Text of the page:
In news that matters to none of us but proves our society is in an unrecoverable downward spiral, Rolls-Royce is barely keeping up with demand for the Cullinan, their $325,000 SUV for people who feel too important to just buy a Range Rover instead.

The report from Automotive News states that Rolls-Royce is having to run their Goodwood plant at 100% capacity while continuing to add capacity. And that’s still not enough. It could just be that initial rush to be the first stupid person on the block with a $325,000 SUV that’s causing this “problem” or it’s a sign that even Rolls-Royce underestimated the amount of people who were just dying for something with Rolls-Royce levels of comfort that rode just a little bit higher so they feel safer.

By all accounts this is a good problem to have. But definitely more affirmation that SUVs sell, no matter how expensive.

[Source: Automotive News via Autoweek]

What’s Your Automotive News?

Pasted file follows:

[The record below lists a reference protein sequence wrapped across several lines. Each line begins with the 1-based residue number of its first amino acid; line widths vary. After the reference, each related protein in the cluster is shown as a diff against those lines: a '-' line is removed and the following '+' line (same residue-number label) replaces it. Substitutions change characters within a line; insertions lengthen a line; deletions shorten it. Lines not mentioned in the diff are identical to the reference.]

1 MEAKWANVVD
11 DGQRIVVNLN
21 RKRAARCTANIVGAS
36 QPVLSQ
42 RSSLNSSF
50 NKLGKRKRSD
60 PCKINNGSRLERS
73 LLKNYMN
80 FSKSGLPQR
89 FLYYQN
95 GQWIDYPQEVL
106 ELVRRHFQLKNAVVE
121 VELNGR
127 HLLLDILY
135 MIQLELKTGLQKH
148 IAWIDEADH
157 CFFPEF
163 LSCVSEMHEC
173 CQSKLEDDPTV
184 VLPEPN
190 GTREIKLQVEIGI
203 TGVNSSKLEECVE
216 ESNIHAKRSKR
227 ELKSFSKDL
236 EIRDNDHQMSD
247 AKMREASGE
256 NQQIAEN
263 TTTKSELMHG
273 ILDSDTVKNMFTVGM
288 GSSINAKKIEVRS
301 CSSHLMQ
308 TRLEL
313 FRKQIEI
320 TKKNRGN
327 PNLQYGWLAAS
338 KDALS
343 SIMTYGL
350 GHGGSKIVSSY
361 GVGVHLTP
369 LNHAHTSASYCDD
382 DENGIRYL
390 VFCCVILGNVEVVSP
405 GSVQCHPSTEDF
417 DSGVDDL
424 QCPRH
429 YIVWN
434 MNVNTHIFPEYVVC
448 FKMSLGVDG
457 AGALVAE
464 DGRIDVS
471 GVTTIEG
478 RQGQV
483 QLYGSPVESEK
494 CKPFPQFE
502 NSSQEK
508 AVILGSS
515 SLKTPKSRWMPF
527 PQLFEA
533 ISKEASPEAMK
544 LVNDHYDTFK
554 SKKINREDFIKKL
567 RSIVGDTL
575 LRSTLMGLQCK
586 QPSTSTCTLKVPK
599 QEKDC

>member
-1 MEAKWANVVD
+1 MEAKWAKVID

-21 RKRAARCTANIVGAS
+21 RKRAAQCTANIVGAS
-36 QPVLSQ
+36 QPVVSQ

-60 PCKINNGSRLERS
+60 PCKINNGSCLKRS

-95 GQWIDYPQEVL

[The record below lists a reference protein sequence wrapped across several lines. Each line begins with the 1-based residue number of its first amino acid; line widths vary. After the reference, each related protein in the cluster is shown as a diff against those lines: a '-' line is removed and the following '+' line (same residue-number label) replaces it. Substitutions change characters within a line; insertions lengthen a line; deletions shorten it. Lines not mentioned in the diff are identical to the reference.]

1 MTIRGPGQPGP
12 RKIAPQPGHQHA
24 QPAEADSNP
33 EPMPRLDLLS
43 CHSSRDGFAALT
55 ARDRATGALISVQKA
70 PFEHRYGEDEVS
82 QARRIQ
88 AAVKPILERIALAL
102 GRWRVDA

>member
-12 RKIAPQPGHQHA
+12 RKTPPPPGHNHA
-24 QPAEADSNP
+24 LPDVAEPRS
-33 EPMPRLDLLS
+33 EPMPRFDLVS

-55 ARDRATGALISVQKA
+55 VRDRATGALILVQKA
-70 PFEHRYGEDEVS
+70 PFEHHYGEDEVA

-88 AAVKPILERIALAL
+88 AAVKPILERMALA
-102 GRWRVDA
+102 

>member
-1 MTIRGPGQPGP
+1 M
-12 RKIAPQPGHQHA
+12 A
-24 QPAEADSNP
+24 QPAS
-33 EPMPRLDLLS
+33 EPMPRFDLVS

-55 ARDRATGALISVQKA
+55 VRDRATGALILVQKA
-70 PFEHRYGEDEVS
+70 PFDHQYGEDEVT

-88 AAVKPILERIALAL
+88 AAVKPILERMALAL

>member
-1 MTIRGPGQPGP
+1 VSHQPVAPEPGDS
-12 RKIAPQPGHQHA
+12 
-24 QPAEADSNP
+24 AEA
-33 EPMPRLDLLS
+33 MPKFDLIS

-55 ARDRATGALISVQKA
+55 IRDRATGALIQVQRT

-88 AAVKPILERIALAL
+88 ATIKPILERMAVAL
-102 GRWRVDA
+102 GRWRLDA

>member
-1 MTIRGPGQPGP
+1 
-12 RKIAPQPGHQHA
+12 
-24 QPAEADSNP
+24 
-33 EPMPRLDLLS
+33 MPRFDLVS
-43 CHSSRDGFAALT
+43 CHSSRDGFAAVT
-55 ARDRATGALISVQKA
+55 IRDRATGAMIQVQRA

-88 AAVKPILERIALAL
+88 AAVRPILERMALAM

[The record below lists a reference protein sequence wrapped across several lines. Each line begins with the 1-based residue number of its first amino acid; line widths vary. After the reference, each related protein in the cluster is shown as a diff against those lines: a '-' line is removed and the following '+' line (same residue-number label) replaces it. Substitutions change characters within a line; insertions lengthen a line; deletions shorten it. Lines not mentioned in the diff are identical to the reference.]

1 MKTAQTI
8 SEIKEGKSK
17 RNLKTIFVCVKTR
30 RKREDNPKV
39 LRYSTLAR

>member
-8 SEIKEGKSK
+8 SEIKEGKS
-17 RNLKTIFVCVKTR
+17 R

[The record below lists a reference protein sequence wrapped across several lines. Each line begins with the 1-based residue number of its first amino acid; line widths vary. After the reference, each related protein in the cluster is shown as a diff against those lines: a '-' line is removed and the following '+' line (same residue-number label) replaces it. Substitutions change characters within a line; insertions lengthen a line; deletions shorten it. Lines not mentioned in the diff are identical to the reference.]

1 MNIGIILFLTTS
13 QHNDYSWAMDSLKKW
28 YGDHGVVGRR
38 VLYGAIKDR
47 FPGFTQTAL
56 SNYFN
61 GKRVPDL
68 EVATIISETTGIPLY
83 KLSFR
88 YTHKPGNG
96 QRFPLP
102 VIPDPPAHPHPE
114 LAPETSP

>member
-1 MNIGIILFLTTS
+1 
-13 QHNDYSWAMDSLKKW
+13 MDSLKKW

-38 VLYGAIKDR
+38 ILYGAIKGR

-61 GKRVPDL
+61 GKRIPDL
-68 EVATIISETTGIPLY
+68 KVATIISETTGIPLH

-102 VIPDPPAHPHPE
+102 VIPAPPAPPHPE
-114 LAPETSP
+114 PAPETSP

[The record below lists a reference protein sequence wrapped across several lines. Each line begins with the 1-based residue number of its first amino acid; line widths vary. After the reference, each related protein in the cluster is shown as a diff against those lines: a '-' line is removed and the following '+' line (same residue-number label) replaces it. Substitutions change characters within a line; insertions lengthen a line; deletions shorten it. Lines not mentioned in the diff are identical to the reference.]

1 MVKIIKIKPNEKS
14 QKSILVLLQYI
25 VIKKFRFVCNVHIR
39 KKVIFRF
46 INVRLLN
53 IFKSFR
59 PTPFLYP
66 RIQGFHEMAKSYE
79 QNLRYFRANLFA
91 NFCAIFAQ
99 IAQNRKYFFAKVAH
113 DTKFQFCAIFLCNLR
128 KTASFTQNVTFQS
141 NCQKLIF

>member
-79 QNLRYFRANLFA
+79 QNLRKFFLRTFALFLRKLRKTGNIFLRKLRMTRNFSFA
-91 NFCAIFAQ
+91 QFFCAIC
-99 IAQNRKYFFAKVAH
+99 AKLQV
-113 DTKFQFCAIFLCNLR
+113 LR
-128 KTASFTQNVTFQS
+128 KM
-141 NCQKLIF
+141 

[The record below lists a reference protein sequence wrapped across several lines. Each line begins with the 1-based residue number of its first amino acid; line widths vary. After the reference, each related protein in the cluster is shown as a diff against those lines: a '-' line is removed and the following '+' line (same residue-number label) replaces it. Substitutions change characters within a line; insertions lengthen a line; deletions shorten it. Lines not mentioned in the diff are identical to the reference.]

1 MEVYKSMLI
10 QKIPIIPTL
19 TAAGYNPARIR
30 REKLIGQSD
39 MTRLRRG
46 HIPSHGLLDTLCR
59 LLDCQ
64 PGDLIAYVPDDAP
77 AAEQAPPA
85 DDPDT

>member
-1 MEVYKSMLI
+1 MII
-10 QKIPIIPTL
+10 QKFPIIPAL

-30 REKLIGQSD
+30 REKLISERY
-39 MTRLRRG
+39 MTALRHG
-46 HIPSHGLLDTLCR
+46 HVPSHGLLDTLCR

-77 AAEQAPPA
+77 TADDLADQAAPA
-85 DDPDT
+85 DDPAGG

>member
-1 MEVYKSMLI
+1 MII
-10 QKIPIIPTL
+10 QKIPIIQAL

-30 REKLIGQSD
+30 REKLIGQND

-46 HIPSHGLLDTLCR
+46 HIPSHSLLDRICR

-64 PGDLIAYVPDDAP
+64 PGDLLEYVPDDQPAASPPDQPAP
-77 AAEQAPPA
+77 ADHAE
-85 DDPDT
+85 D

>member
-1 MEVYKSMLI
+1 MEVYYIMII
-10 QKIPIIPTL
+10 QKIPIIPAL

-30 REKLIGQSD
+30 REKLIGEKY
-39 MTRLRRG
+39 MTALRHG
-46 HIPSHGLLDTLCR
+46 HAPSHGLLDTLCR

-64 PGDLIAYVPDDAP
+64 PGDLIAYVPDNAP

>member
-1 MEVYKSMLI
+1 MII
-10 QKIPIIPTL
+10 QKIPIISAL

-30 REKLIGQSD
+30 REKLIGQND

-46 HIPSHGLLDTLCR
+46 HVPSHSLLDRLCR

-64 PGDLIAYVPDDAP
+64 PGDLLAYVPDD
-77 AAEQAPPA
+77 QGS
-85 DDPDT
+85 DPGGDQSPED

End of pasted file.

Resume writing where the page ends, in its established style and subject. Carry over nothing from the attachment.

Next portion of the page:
mustang gt pp2

That’s all I’ve got for you this week, so now it’s your turn. If you saw anything, fixed something, broke everything, or otherwise did anything even remotely car related that you want to share with your fellow hoon, sound off in the comments.

Have a good weekend.

[Image © 2019 Hooniverse/Greg Kachadurian]


  1. It seems to me that Rolls Royce has become the less ostentatious of the Roller / Bentley market. I used to prefer Bentley and Lincoln over Rolls Royce and Cadillac, but since Bentley got its own legs back under it it seems Rolls Royce has taken the high road over Bentley’s shameless pursuit of new money status symbol flash.

    Other news: I got the official word that Honda won’t be sending any 2018 NC750X DCT models to their dealer group (after sending 2 (two) examples to the Bay Area, the nation’s largest motorcycle market), and that I’ll have to wait for the 2019s to show up in March or April. Because early spring is when everybody puts their new models on the showroom floor, right? It’s an improvement, though, the 2018s were originally supposed to hit the market in June of 2018.

    Good news is the 2019s are only available in blue, which is better than 2018’s only red, and fits better with my current blue and yellow livery.

    1. I wonder if there will be the traditional (?) bragging over how long someone had to wait to get their Cullinan, or if lack of instant gratification will kick in for some.

      It wasn’t something that occupied my thoughts but was predictable, so if you got in early I suppose there would be good money to be made flipping one!